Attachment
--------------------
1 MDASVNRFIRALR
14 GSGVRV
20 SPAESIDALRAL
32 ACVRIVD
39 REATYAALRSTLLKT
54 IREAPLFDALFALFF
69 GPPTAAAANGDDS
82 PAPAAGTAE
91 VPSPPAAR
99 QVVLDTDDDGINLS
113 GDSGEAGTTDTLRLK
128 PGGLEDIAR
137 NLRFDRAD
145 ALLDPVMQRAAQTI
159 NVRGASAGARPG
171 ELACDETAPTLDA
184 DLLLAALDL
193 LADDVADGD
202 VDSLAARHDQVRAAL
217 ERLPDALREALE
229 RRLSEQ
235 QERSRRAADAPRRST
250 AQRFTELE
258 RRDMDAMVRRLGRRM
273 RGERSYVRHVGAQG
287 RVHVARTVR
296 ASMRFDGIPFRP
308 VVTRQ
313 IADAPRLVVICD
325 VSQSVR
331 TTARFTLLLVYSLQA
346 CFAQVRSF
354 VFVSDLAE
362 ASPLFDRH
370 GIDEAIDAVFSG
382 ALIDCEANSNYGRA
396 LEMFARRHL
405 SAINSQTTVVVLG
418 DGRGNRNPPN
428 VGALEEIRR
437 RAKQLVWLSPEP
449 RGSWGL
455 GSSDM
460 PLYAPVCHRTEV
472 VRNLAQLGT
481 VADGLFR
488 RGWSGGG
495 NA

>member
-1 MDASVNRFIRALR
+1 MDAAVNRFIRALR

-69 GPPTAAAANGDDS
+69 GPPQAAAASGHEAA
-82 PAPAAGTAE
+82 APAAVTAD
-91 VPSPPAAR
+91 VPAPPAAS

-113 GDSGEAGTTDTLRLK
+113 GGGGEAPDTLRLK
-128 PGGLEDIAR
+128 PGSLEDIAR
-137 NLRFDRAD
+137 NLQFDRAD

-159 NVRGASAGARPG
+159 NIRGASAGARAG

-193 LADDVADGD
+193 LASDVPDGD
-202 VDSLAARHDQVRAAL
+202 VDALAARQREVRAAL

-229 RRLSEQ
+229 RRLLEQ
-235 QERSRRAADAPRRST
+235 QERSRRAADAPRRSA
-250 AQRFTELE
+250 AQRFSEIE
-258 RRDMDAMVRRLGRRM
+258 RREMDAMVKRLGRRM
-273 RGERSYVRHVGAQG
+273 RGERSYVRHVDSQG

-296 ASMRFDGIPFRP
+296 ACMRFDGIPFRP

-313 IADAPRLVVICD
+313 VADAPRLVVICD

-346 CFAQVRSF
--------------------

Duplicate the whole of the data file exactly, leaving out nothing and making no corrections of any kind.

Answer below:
1 MDASVNRFIRALR
14 GSGVRV
20 SPAESIDALRAL
32 ACVRIVD
39 REATYAALRSTLLKT
54 IREAPLFDALFALFF
69 GPPTAAAANGDDS
82 PAPAAGTAE
91 VPSPPAAR
99 QVVLDTDDDGINLS
113 GDSGEAGTTDTLRLK
128 PGGLEDIAR
137 NLRFDRAD
145 ALLDPVMQRAAQTI
159 NVRGASAGARPG
171 ELACDETAPTLDA
184 DLLLAALDL
193 LADDVADGD
202 VDSLAARHDQVRAAL
217 ERLPDALREALE
229 RRLSEQ
235 QERSRRAADAPRRST
250 AQRFTELE
258 RRDMDAMVRRLGRRM
273 RGERSYVRHVGAQG
287 RVHVARTVR
296 ASMRFDGIPFRP
308 VVTRQ
313 IADAPRLVVICD
325 VSQSVR
331 TTARFTLLLVYSLQA
346 CFAQVRSF
354 VFVSDLAE
362 ASPLFDRH
370 GIDEAIDAVFSG
382 ALIDCEANSNYGRA
396 LEMFARRHL
405 SAINSQTTVVVLG
418 DGRGNRNPPN
428 VGALEEIRR
437 RAKQLVWLSPEP
449 RGSWGL
455 GSSDM
460 PLYAPVCHRTEV
472 VRNLAQLGT
481 VADGLFR
488 RGWSGGG
495 NA

>member
-1 MDASVNRFIRALR
+1 MDAAVNRFIRALR

-69 GPPTAAAANGDDS
+69 GPPQAAAASGHEAA
-82 PAPAAGTAE
+82 APAAVTAD
-91 VPSPPAAR
+91 VPAPPAAS

-113 GDSGEAGTTDTLRLK
+113 GGGGEAPDTLRLK
-128 PGGLEDIAR
+128 PGSLEDIAR
-137 NLRFDRAD
+137 NLQFDRAD

-159 NVRGASAGARPG
+159 NIRGASAGARAG

-193 LADDVADGD
+193 LASDVPDGD
-202 VDSLAARHDQVRAAL
+202 VDALAARQREVRAAL

-229 RRLSEQ
+229 RRLLEQ
-235 QERSRRAADAPRRST
+235 QERSRRAADAPRRSA
-250 AQRFTELE
+250 AQRFSEIE
-258 RRDMDAMVRRLGRRM
+258 RREMDAMVKRLGRRM
-273 RGERSYVRHVGAQG
+273 RGERSYVRHVDSQG

-296 ASMRFDGIPFRP
+296 ACMRFDGIPFRP

-313 IADAPRLVVICD
+313 VADAPRLVVICD

-346 CFAQVRSF